Day 2 – Monument Point to Timp Point
Distance: 30.5 Miles, Climbing: +2,633 / -1,989 ft., Ride Time: 4:48
Today would be one of the highlights of the trip; I would finally ride the Rainbow Rim Trail, a mountain bike-specific trail in the Kaibab National Forest that hugs the rim for 19 miles, which I had been reading about for years. But getting to the start of the trail was a bear. There was quite a bit of climbing and some hike-a-bike on primitive roads to get to the trailhead. Along this route I met a few other travelers on bike, horse, and foot. Many were interested in my “rig” and route. The views were great but somewhat infrequent along the Rainbow Rim, which made me appreciate every time I came across a glimpse into the great abyss. This being springtime, flowers and shrubs along the rim were flowering and hummingbirds buzzed from bloom to blossom. Flocks of western tanagers, with their fluorescent rainbow-colored plumage hopped from limb to limb. These friendly and spectacularly gorgeous avian species would be my trail companions each day of the trip. I set up camp at the southernmost trailhead of the Rainbow Rim Trail at Timp Point, where I found another fantastic campsite with views from the rim. Timp Point was completely vacant until John and Julie rolled up in their tricked out “overland” style custom Ford Sportsmobile Van, completely outfitted for a modern-day safari.
John and Julie own and operate Tonto Trails, a new boutique expedition vehicle rental outfit based out of Durango, Colorado. They had just returned from an overland expo in nearby Flagstaff, Arizona and were touring with a British couple, Toby and Jo, on the North Rim. John and Julie invited me over to check out their custom camper 4x4s and have a beer. I obliged! I spent some time getting to know everyone, hitting it off, and doing a bit of dancing and frolicking around the campfire. I was treated to a tour of the two vehicles they brought with them. Toby is a renowned photojournalist who covers the 4x4 and overland sports in Europe and around the world. He was working on a story on the Grand Canyon and Tonto Trails.
Not wanting to wear out my welcome, I departed to my camp early and made a fire from a select piñon pine firewood batch that I had gathered earlier. Piñon has the most amazing fragrance of any wood on earth and with this being my last night in the more lenient National Forest (campfires are not allowed in the backcountry of the adjacent National Park) this was my best chance to enjoy the spellbinding aroma. Shooting stars crossed the night sky.
Day 3 – Timp Point to Point Sublime
Distance: 25 Miles, Climbing: +2,002 / -2,066 ft., Ride Time: 2:56
As I was gathering things together in the morning, John came by my campsite to check out my bike. He shared his interest in bikepacking and recommended I come by and show off my bike to the others before I headed on. I went over and said my goodbyes, not before giving a handful of recommendations for their next night’s destination, which they were having a tough time deciding.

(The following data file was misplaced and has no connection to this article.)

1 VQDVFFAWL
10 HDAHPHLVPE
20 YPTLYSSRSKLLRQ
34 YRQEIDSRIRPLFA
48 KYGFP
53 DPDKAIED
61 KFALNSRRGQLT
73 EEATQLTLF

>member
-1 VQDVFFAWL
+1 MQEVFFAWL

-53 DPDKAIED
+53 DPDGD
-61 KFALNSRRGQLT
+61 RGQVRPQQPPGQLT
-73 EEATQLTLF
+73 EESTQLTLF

I made my way on some easy and pleasant wooded roads and dropped into a shallow canyon. I pumped water out of the Quaking Aspen Spring, and headed south toward the National Park boundary. Once into the Park, the fun began. The tread was challenging and the terrain was rugged and simply felt “wild.” At one point during a downhill run through a narrow ravine, two buffalo entered the trail directly in front of me, one from the left and another from the right, galloping and kicking up enough dust that I decided to stop rather than chance heading into a smoke screen, the contents of which included two huge beasts easily capable of destroying me and my machine. Once the dust settled, I continued cautiously onward. Oddly, I never saw the two buffs again, and actually can’t figure out where they ran off to. The ravine in which I met them did not let up for at least another mile and did not offer easy escape from the trail.
Eventually, I would drop out of the deep woods and transition into the piñon, juniper, and sage habitat that frequent the lower elevations just below the rim-top as I closed in on Point Sublime, this night’s destination.
At the aptly named Point, the view, as you might imagine, is spectacular. From this vantage you have a commanding view of the Canyon and can even see the swift currents of the Colorado River thousands of feet below. I set up camp and rested in the heat of the day. Later in the afternoon, I was pleasantly surprised when the overland crew rolled up, and soon after sharing greetings the party was on. That evening, we were joined by three more overlanders, outfitted to the gills with professional photo equipment to capture a show put on by the setting sun. I was invited to indulge in much appreciated apps, vino, and dinner and enjoyed what turned out to be an amazing evening — ending up tops in the “least anticipated/coolest part of the trip” category. An excellent buzz was achieved (by all) and eventually I stumbled off to camp, but not before admiring a celestial showdown between Venus, Jupiter, and Mercury that disappeared below the western horizon.